Photo: early morning dew on tulips

Photograph by Sachin Agarkar, My Shot

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From the moment the first tulip was planted in Dutch soil, in 1593, the Netherlands has been in extravagant bloom and the Dutch have been in thrall to flowers, inventing a whole horticultural industry and turning their lowland fields into a blanket of blooms. The flowers reach their climax, of course, in April and May, when Holland offers Europe's quintessential spring drive. For anyone who wants to see nature in all its glory and smell the roses—or in this case the tulips, hyacinths, narcissi, and daffodils—western Holland is the prime place to be. And the Dutch, as practical as they are aesthetic, have made certain that visitors won't miss a single bloom.

Overview
Starting in Haarlem, the northernmost point of the Bollenstreek Route—also known as the Bloemen Route (Flower Route)—and running approximately 25 miles (40 kilometers) south to Leiden, this drive takes in the densest concentration of flower fields, with alternating strips of flowers shooting in thick ribbons of primary colors to the flat Dutch horizon. The show starts as early as late January, when the first crocuses come up. These are followed by daffodils, narcissi, and hyacinths. Irises and tulips emerge through early May, followed by gladioli, dahlias, and fragrant lilies. The queen of this nonstop flower extravaganza is the tulip, bursting out in every candy color. Flower sellers set up stalls along the road and sell garlands to adorn your car. But it isn't just the beds of blooms that make this drive eye-popping. What you'll also pass along the route is the sturdy billion-dollar industry that those seemingly wispy flowers support: the auction houses that sell the flowers; the public gardens that showcase the flowers; the museums and private gardens that celebrate the horticultural tradition; a series of gabled, Vermeer-worthy villages that grew rich on the flower industry; and two elegant cities, Haarlem and Leiden, that offer as much history and canal-side beauty per square block as Amsterdam itself. All this makes for a short drive dense in attractions and rich enough to command three days of sightseeing.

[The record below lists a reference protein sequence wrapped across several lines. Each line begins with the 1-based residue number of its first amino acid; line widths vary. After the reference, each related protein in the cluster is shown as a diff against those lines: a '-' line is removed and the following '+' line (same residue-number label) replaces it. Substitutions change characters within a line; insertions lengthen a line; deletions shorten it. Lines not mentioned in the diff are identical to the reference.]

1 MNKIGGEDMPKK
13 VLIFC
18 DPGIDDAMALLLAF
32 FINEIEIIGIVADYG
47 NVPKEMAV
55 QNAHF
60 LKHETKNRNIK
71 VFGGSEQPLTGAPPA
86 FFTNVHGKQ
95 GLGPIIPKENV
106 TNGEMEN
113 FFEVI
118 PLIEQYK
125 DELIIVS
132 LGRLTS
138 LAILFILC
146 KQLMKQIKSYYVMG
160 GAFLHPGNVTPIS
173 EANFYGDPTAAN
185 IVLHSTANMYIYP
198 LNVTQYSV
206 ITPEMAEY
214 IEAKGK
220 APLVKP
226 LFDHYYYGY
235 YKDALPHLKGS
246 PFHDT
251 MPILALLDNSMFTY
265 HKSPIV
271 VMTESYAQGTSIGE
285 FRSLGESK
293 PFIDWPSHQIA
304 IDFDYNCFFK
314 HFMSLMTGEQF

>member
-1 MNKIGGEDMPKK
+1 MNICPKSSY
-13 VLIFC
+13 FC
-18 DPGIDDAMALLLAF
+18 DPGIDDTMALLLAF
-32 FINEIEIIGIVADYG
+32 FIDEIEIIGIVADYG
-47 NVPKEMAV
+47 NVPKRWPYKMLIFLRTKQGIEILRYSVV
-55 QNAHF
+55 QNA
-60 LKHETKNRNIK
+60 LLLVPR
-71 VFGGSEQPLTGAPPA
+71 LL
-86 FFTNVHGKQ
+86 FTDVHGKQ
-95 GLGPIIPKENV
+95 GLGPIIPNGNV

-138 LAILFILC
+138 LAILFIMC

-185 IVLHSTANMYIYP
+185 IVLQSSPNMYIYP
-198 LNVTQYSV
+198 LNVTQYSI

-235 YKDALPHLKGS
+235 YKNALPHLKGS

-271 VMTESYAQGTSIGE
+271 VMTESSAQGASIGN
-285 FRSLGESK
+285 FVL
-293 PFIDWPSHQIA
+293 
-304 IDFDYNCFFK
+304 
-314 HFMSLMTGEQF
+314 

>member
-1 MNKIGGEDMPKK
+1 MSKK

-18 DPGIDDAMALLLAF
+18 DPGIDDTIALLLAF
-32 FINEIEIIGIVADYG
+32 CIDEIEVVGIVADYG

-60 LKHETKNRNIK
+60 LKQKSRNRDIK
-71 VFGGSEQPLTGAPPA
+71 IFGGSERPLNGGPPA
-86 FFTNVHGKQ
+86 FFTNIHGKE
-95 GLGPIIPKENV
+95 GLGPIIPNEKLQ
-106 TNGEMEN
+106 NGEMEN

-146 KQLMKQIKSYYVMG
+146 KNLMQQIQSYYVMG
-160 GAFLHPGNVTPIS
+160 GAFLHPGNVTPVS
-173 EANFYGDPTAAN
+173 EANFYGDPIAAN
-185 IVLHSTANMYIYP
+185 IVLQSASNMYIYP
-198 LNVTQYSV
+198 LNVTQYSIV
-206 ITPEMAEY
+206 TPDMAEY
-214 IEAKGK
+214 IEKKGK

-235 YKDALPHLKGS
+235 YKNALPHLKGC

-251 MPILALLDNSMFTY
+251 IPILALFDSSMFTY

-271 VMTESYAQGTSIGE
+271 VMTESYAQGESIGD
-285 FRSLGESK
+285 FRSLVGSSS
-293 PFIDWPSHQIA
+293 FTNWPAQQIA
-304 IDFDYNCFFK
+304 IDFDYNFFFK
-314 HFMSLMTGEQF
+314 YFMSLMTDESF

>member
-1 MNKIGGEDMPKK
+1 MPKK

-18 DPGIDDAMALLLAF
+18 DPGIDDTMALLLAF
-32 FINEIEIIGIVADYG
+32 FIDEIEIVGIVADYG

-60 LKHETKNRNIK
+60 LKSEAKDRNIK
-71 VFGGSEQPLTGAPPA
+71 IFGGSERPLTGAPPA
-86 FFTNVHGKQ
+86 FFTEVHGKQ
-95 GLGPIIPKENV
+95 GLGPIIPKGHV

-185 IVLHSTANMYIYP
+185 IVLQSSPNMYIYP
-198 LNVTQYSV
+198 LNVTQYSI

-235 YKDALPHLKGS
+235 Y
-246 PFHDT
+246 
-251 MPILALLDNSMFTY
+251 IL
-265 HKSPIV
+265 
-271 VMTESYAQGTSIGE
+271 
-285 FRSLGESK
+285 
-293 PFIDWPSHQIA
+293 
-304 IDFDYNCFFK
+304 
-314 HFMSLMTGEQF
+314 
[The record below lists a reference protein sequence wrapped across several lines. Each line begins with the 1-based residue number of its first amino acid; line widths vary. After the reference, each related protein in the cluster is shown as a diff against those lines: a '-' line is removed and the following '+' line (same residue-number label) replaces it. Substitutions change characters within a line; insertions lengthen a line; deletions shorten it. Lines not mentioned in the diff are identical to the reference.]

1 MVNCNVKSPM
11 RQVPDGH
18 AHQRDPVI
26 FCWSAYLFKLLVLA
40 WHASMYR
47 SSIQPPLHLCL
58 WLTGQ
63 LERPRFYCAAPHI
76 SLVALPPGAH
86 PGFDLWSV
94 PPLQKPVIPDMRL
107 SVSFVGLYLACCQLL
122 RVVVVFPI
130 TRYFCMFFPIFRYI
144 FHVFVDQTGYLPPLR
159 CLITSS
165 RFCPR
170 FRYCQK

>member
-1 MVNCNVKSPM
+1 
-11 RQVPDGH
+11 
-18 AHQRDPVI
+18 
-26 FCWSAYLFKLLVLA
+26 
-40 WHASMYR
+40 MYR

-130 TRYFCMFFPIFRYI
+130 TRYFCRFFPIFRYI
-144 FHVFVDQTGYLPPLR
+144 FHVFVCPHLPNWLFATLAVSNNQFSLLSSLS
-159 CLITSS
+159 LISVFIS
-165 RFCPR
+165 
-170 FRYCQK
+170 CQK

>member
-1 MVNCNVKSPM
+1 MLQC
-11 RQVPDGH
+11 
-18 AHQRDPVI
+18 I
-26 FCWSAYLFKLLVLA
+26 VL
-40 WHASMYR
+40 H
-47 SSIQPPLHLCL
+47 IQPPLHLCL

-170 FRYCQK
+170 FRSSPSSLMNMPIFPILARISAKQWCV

Start in Haarlem
Arrive at your starting point, Haarlem, a day early so you will have time in the city before striking out. (The trains from Amsterdam's Centraal Station to Haarlem leave at least twice an hour and make the 12-mile/19 kilometer trip west in 20 minutes). Haarlem's historic center is seamed with canals and punctuated by the landmarks that hometown artists painted.

The Frans Hals Museum
There's a reason why the classic Dutch painters mastered the art of depicting flowers, and it wasn't just because they had florid imaginations. What the country's Golden Age artists were really painting was a national still life, the view just outside their windows. The best way to get in the mood for your blooming drive is to stop by the Frans Hals Museum (Groot Heiligland 62; www.franshalsmuseum.com), one of Holland's top small galleries. Check out Jan van Goyen's fine landscapes, which manage to pack in all the signature Dutch scenery you'll be passing: pearly rivers, sailing boats, and villages with church spires. Tellingly, van Goyen himself became notorious in the 17th century for swapping two of his ultimately timeless, priceless paintings for a handful of short-lived tulip bulbs.

Lisse